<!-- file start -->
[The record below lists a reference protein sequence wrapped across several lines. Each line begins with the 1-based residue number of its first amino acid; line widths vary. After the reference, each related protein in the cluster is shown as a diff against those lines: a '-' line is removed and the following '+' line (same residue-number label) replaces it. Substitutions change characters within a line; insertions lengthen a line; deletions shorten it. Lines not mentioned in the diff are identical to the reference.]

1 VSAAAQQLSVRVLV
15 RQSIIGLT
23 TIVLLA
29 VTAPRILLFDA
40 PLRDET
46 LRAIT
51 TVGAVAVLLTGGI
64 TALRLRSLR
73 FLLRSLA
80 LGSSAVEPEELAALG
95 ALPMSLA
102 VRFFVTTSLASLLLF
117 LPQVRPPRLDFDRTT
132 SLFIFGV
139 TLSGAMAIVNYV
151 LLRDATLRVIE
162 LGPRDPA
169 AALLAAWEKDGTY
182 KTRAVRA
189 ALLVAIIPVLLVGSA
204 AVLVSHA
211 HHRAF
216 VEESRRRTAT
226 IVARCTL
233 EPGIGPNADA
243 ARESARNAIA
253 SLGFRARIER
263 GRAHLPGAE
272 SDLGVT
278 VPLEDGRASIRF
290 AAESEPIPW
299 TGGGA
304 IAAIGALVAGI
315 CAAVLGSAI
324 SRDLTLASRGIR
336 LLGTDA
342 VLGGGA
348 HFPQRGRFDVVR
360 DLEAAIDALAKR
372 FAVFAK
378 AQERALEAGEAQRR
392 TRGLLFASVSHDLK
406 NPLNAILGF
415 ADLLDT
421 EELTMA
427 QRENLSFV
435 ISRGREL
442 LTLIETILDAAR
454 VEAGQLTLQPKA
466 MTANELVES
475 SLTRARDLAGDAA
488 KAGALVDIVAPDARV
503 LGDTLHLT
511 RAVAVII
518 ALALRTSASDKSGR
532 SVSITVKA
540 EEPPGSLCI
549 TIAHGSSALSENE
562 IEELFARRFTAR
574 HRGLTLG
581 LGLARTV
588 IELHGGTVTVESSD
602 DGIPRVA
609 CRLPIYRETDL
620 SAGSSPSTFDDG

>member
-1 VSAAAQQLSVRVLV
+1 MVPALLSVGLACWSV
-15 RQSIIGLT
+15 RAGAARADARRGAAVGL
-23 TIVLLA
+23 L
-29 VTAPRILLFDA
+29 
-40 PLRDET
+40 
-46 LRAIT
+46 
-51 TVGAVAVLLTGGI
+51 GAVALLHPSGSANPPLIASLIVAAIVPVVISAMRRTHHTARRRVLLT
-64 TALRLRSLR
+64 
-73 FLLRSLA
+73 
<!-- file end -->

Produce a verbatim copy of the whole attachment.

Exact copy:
[The record below lists a reference protein sequence wrapped across several lines. Each line begins with the 1-based residue number of its first amino acid; line widths vary. After the reference, each related protein in the cluster is shown as a diff against those lines: a '-' line is removed and the following '+' line (same residue-number label) replaces it. Substitutions change characters within a line; insertions lengthen a line; deletions shorten it. Lines not mentioned in the diff are identical to the reference.]

1 VSAAAQQLSVRVLV
15 RQSIIGLT
23 TIVLLA
29 VTAPRILLFDA
40 PLRDET
46 LRAIT
51 TVGAVAVLLTGGI
64 TALRLRSLR
73 FLLRSLA
80 LGSSAVEPEELAALG
95 ALPMSLA
102 VRFFVTTSLASLLLF
117 LPQVRPPRLDFDRTT
132 SLFIFGV
139 TLSGAMAIVNYV
151 LLRDATLRVIE
162 LGPRDPA
169 AALLAAWEKDGTY
182 KTRAVRA
189 ALLVAIIPVLLVGSA
204 AVLVSHA
211 HHRAF
216 VEESRRRTAT
226 IVARCTL
233 EPGIGPNADA
243 ARESARNAIA
253 SLGFRARIER
263 GRAHLPGAE
272 SDLGVT
278 VPLEDGRASIRF
290 AAESEPIPW
299 TGGGA
304 IAAIGALVAGI
315 CAAVLGSAI
324 SRDLTLASRGIR
336 LLGTDA
342 VLGGGA
348 HFPQRGRFDVVR
360 DLEAAIDALAKR
372 FAVFAK
378 AQERALEAGEAQRR
392 TRGLLFASVSHDLK
406 NPLNAILGF
415 ADLLDT
421 EELTMA
427 QRENLSFV
435 ISRGREL
442 LTLIETILDAAR
454 VEAGQLTLQPKA
466 MTANELVES
475 SLTRARDLAGDAA
488 KAGALVDIVAPDARV
503 LGDTLHLT
511 RAVAVII
518 ALALRTSASDKSGR
532 SVSITVKA
540 EEPPGSLCI
549 TIAHGSSALSENE
562 IEELFARRFTAR
574 HRGLTLG
581 LGLARTV
588 IELHGGTVTVESSD
602 DGIPRVA
609 CRLPIYRETDL
620 SAGSSPSTFDDG

>member
-1 VSAAAQQLSVRVLV
+1 MVPALLSVGLACWSV
-15 RQSIIGLT
+15 RAGAARADARRGAAVGL
-23 TIVLLA
+23 L
-29 VTAPRILLFDA
+29 
-40 PLRDET
+40 
-46 LRAIT
+46 
-51 TVGAVAVLLTGGI
+51 GAVALLHPSGSANPPLIASLIVAAIVPVVISAMRRTHHTARRRVLLT
-64 TALRLRSLR
+64 
-73 FLLRSLA
+73 